The SPFL Trusts “Trusted Trophy Tour” stopped off at Dens Park to showcase some of the work that Dundee FC do in the local community.
This comes as the SPFL Trust (Scottish Professional Football League Trust) sets an ambitious target for clubs to engage one million people through community engagement every year, to be achieved over the next five years.
Currently, the SPFL Trust and all 42 member clubs engage with an estimated 710,000 individuals every year. This reflects around 13% of Scotland’s population, according to research conducted by the SPFL (Scottish Professional Football League) in 2016.
Director Steve Martin explained just how the club has gone about improving its programmes in the community: “We totally refurbished DFC in the Community, which is our slogan, in the summer.
“The first thing we did was with Active Schools cause we wanted to get in with the school kids again, that was very, very important.
“We’re doing 12 sessions in nine different schools during the week, with roughly 160 to 180 kids a week, which is fantastic.
“They all have Dundee kits on which is fantastic.”
Some of the children involved in Dundee’s after school programmes were invited to Dens to take part in a training session on the pitch, and get a chance to have their photos taken with the SPFL Premiership Trophy, and the League Cup.
Lewis Melee is the community manager at Dundee FC, and he spoke about the clubs after school programmes: “We have classes on every day of the week, up to three a day some days. Our coaches work very closely with the club to create a package of class sessions.
“Ultimately the fun element shines through in terms of the games.
“It’s a brilliant opportunity to have the kids down here today, and get them on the pitch. Their heroes play on it on a Saturday and they get to see it and be part of it today.
“They’re part of our projects and we look forward to having them as part of that for a long time to come.
While the club currently works with nine primary schools in Dundee, Lewis added that plans are in place to expand the programme in the coming months.
“We’re looking to expand the programme in the next academic year and add variety to what we do in the classes.
“At the moment it’s only football, but we’d like to expand to Futsal and girls only football.
“An uptake in girls and woman’s football is the long-term ambition for our classes.”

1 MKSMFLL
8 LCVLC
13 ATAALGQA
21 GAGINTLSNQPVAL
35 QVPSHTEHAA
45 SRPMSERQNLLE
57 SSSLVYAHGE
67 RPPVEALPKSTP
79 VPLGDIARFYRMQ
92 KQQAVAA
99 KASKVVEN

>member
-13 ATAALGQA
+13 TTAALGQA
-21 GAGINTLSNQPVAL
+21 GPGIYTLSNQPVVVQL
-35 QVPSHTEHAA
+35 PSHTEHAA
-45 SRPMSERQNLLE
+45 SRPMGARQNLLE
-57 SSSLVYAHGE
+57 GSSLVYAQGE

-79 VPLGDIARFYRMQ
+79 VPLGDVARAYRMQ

The list of schools currently working with DFC in the community can be found at http://dundeefc.co.uk/club/dfc-in-the-community/ and Lewis spoke about how parents with children at these schools can get their kids involved.
“The schools will send out letters and leaflets, a block is £25 and at the end of the block the kids get a free match ticket and a DFC in the community tee-shirt.
“We have a constant link with the schools to allow parents the easiest way possible to get in touch, because we want to have as many kids as possible playing football.”
It is not just children that DFC in the community has programmes for, as Steve explained that the club is looking to take a universal approach.
“One of the things we wanted to do was connected with Alzheimer’s Scotland.
“I was invited down to Tannadice to see what Alzheimer’s Scotland have done with Football Memories, which is a programme sponsored by the SFA.
“The work they do is fantastic and rather than us competing with them, they invited us to join them and hold the sessions once a month here at Dundee. So, May 3rd we are kicking off our sessions at Dundee.
“As well as this, we’ve been approved to do walking football which will kick off at the end of the football season.”
Another programme being run at Dens Park is Football Fans in Training. Dundee Football Club and DFC in the Community partnered up with the SPFL Trust’s Football Fans in Training – which allows fans to get involved with the club and lose weight along the way.
Scott Anderson is a member of Football Fans in Training, and he believe that the environment of the classes is key to their success.